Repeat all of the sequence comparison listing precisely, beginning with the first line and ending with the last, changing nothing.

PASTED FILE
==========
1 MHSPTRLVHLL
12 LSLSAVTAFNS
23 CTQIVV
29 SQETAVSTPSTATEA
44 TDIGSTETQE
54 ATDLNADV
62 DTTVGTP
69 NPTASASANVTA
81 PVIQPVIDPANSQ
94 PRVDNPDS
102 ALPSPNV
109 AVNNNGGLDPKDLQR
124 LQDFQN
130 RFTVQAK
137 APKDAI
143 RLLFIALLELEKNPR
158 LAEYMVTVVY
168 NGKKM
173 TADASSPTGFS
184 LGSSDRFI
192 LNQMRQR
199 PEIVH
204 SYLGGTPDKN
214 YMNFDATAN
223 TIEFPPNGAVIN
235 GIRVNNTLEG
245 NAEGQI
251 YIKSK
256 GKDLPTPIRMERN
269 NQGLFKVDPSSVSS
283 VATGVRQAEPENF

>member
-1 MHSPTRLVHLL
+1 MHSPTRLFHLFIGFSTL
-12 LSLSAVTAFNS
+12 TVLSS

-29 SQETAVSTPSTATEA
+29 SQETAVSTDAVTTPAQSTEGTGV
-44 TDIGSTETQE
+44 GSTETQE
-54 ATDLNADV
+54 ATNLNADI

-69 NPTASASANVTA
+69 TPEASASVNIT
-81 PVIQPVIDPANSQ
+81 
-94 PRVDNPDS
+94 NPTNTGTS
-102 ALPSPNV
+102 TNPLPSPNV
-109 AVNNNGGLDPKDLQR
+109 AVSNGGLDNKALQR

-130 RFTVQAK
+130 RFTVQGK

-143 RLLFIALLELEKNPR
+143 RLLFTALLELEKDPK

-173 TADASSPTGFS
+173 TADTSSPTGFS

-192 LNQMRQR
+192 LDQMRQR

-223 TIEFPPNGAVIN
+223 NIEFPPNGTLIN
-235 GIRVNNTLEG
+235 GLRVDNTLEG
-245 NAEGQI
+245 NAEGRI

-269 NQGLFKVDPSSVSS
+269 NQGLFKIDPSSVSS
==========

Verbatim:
1 MHSPTRLVHLL
12 LSLSAVTAFNS
23 CTQIVV
29 SQETAVSTPSTATEA
44 TDIGSTETQE
54 ATDLNADV
62 DTTVGTP
69 NPTASASANVTA
81 PVIQPVIDPANSQ
94 PRVDNPDS
102 ALPSPNV
109 AVNNNGGLDPKDLQR
124 LQDFQN
130 RFTVQAK
137 APKDAI
143 RLLFIALLELEKNPR
158 LAEYMVTVVY
168 NGKKM
173 TADASSPTGFS
184 LGSSDRFI
192 LNQMRQR
199 PEIVH
204 SYLGGTPDKN
214 YMNFDATAN
223 TIEFPPNGAVIN
235 GIRVNNTLEG
245 NAEGQI
251 YIKSK
256 GKDLPTPIRMERN
269 NQGLFKVDPSSVSS
283 VATGVRQAEPENF

>member
-1 MHSPTRLVHLL
+1 MHSPTRLFHLFIGFSTL
-12 LSLSAVTAFNS
+12 TVLSS

-29 SQETAVSTPSTATEA
+29 SQETAVSTDAVTTPAQSTEGTGV
-44 TDIGSTETQE
+44 GSTETQE
-54 ATDLNADV
+54 ATNLNADI

-69 NPTASASANVTA
+69 TPEASASVNIT
-81 PVIQPVIDPANSQ
+81 
-94 PRVDNPDS
+94 NPTNTGTS
-102 ALPSPNV
+102 TNPLPSPNV
-109 AVNNNGGLDPKDLQR
+109 AVSNGGLDNKALQR

-130 RFTVQAK
+130 RFTVQGK

-143 RLLFIALLELEKNPR
+143 RLLFTALLELEKDPK

-173 TADASSPTGFS
+173 TADTSSPTGFS

-192 LNQMRQR
+192 LDQMRQR

-223 TIEFPPNGAVIN
+223 NIEFPPNGTLIN
-235 GIRVNNTLEG
+235 GLRVDNTLEG
-245 NAEGQI
+245 NAEGRI

-269 NQGLFKVDPSSVSS
+269 NQGLFKIDPSSVSS